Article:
Afterward came the usual uproar as the younger generation of drivers – most likely the same ones who claim they drive better drunk than sober – filled social media feeds with complaints, adamant that their high school texting-without-looking training is more than sufficient to avoid an accident.
However, covert cell phone skills or not, accidents do happen.
I’ll admit, I frequently confuse my driver’s seat for a La-Z-Boy, texting with one hand, eating with another and cruising along with a sure-handed knee holding the wheel.
However, the fact of the matter is, the law is not only necessary, it’s not as rigorous as it could be.
The law is essentially in the same class as the seat belt law with the first offense costing $25 if you can’t give the officer a convincing explanation of why that last message you sent was absolutely necessary.
After the first offense, the fines go up to $50 for a second offense and $75 for a third.
No matter how aware you think you are, cell phones seem to command all attention as texters focus more on typing between the lines than driving between them.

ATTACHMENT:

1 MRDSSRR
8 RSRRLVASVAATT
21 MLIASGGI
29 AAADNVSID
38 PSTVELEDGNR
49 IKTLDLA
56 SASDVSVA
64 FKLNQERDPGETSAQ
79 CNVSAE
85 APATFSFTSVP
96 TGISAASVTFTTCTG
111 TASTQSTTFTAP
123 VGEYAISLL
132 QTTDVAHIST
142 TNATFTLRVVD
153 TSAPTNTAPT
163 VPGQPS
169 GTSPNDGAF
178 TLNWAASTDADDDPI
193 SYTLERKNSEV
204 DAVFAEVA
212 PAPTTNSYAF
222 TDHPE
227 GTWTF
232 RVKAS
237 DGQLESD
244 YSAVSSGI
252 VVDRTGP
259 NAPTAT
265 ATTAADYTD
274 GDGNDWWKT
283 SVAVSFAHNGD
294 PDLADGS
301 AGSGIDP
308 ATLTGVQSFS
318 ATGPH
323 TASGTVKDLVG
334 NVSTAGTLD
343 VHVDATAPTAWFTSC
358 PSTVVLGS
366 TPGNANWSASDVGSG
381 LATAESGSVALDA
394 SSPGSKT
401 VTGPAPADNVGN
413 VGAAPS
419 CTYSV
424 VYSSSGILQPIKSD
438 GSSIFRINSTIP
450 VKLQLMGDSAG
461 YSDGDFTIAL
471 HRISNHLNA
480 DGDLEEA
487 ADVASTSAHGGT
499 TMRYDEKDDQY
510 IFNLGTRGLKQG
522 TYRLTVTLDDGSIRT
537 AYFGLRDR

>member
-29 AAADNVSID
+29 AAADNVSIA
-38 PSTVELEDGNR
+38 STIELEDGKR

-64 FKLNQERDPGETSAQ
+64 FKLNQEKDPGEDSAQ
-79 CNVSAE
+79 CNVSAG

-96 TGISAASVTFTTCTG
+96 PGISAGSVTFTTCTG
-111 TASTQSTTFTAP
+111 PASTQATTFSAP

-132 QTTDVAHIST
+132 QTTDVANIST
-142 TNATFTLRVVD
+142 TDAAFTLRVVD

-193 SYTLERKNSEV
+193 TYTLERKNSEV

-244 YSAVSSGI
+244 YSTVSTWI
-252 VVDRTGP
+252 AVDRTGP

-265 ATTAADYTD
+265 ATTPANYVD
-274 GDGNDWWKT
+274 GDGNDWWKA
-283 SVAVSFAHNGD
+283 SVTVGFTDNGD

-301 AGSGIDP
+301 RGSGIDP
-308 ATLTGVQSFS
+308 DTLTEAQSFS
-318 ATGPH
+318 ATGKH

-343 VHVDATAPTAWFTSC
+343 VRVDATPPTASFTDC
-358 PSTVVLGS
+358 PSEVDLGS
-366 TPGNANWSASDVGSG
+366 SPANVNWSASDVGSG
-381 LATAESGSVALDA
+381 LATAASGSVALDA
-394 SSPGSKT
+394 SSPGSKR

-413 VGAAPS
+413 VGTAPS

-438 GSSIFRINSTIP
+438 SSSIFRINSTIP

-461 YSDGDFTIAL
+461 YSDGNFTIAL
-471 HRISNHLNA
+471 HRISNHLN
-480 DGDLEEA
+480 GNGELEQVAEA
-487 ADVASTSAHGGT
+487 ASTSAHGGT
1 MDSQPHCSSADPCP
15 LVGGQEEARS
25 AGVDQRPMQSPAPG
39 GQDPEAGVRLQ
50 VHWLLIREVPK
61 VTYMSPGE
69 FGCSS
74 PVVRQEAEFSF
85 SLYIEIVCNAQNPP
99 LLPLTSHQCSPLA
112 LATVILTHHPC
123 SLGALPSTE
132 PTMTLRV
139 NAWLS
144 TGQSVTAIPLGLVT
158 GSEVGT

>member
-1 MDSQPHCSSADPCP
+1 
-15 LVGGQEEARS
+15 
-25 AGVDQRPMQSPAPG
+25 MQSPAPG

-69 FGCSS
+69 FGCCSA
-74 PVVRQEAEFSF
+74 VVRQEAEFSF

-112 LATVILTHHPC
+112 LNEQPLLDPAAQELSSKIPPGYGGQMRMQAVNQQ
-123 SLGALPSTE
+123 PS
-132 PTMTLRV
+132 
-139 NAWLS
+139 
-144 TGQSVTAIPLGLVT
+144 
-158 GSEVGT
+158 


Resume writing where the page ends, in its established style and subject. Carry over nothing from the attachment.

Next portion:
One particular example of technological multitasking incompetence occurred in 2009 when a teenage girl named Alexa Longueira was walking down a street in New York texting one of her friends.
With visions of smiley faces and “lolcats” clouding her mind, she failed to see the open manhole in front of her and fell 5 feet – straight into the sewer.
If people can manage to hurt themselves texting and walking, I’m sure you’re not more in control going 70 mph down Interstate 85.
The law goes into effect Aug. 1. but most likely, drivers will continue to text and drive anyway.
But, if you do, be intelligent about it.
If you have a smartphone with a screen bright enough to signal Batman, don’t text and drive at night.
Driving home after a night at the bars could reduce your cell phone plan from unlimited minutes to one phone call if a routine ticket stop for texting turns into a DWI.
If you’re driving on a crowded road surrounded by cars, wait until a stop sign or red light to talk to your friends.
Or, instead of risking your money for a 20 minute conversation in texts, go old school and just call them.
Whether you put them on speakerphone or not, you’ll be able to see the road, you won’t get a ticket.
Or, you know, have a real conversation.